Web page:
In addition to great deals at our local Sonoma Mission Gardens, and what used to be Wedekind’s, Sweetwater Spectrum farm manager Rachel Kohn Obut will have a plant sale from 8 a.m. to 1 p.m. Saturday, April 26, at 730 W. Spain St., Sonoma. Watch for various veggie plants, flower baskets and succulents for sale.

Tomatomania, the tomato starter plant road show that makes an annual stop at CornerStone in Sonoma, will offer thousands of tomato seedlings of interesting varieties this Saturday and Sunday, April 26 and 27, starting at 10 a.m. both days. 23570 Arnold Dr., Sonoma.

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Master Miller Deborah Rogers’ Marquesa Extra Virgin Olive Oil was judged Best of Class and won a gold medal at the Napa Valley Extra Virgin Olive Oil Competition earlier this month. Her Marquesa EVOO has won 19 other medals since Rogers first produced it. Rogers serves on the prestigious UC Davis Olive Center Taste Panel, as does Sonoma rancher-farmer-vintner Nancy Lilly.

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Joel Peterson, of Ravenswood Winery, and sommelier Christopher Sawyer, will be busy judging thousands of wines at Sunset Magazine’s International Wine Competition, Sunday through next Thursday, traveling to the magazine empire’s headquarters in Menlo Park for this tough but flattering assignment.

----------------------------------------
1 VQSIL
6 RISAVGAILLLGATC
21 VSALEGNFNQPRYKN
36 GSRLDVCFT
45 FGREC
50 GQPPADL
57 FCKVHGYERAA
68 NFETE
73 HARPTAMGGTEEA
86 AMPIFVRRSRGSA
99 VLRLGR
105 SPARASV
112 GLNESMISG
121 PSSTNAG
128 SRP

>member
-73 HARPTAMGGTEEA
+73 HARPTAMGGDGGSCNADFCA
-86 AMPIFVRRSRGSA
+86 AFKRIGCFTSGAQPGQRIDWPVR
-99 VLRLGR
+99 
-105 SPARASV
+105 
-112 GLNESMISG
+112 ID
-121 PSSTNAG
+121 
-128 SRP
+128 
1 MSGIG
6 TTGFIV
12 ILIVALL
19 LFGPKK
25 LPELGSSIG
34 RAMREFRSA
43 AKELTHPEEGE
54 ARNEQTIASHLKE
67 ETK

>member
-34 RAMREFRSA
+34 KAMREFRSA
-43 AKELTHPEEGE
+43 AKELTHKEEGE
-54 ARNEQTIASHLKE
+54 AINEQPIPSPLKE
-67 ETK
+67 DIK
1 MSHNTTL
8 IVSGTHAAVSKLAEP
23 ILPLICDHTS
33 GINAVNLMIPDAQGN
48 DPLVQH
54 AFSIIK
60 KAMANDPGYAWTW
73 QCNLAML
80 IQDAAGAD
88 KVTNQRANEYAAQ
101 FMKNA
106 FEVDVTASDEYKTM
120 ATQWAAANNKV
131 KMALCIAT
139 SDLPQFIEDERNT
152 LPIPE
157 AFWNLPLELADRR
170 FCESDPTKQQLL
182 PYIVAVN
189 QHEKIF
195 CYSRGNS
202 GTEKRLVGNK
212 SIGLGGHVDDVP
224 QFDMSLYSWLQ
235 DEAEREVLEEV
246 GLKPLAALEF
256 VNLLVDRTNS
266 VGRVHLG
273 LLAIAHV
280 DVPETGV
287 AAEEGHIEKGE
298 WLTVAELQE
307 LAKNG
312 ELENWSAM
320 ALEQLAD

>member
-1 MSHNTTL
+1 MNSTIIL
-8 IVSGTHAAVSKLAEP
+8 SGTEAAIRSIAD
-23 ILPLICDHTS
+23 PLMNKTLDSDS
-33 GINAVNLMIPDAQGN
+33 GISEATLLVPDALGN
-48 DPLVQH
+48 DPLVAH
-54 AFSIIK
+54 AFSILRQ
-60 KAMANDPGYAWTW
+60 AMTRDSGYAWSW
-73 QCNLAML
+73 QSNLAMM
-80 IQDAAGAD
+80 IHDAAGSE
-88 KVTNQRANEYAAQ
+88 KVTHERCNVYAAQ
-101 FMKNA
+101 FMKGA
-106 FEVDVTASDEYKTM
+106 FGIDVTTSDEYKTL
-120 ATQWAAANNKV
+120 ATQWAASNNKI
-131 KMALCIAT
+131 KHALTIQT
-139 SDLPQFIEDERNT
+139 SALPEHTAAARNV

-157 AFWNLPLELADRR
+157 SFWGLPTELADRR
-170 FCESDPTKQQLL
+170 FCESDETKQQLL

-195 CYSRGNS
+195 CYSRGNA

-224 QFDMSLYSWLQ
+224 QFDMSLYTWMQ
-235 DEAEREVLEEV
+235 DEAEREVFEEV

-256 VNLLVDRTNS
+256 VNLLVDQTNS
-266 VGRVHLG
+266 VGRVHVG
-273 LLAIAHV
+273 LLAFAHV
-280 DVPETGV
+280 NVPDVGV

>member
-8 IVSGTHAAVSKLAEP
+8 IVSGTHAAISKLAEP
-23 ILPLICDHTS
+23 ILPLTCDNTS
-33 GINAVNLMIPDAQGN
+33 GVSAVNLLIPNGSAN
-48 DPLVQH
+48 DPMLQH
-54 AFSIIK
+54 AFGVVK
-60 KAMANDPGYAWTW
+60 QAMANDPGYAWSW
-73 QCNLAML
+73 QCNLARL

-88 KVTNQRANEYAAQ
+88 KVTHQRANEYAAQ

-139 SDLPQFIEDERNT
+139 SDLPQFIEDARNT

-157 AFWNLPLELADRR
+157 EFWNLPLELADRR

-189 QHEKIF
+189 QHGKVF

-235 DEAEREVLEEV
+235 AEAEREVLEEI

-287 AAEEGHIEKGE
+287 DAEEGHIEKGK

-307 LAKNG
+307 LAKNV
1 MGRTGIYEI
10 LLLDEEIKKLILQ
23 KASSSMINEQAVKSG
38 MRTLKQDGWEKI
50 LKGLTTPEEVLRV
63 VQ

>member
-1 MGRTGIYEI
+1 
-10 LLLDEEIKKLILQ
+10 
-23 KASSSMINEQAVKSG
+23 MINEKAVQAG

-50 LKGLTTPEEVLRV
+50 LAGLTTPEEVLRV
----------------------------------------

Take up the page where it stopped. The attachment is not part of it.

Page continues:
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Food News with a Twist: Did you know it takes five gallons of water to produce one walnut? That according to CBS 5 television … Pork prices should rise because thousands of young pigs are getting sick and dying of diarrhea from a virus invading crowded (end to end) pig pens, errr, farms. Of course the problem is blamed on the Chinese.

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Several local chefs got to cook recently at a sold-out fundraiser for the James Beard Foundation at Gloria Ferrer Caves & Vineyards. Those preparing a course each included “Top Chef” winner Stephanie Izard of Chicago’s Girl and the Goat, with California chefs Andrew Wilson of Carneros Bistro & Wine bar, Katherine Humphus of Bo-beau Kitchen + Bar, Carlo Cavallo of Sonoma Meritâge and Burgers & Vine, Mark Richardson of Four Seasons Hotel and Moaya Scheiman and Andrea Koweek of Crisp Bakeshop. Each course was served with Gloria Ferrer wines and Belgian beers.

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Sonoma Home Winemakers gave out a mere 45 medals at its recent annual banquet. Top awards for Best White Wine went to Lou Leal of Black Cat Cellars for his sauvignon blanc, and Best Red Wine brought a tie between a syrah by Byron Nichols of Nicholuna and a zinfandel by John Diserens of Stone Barn Farm.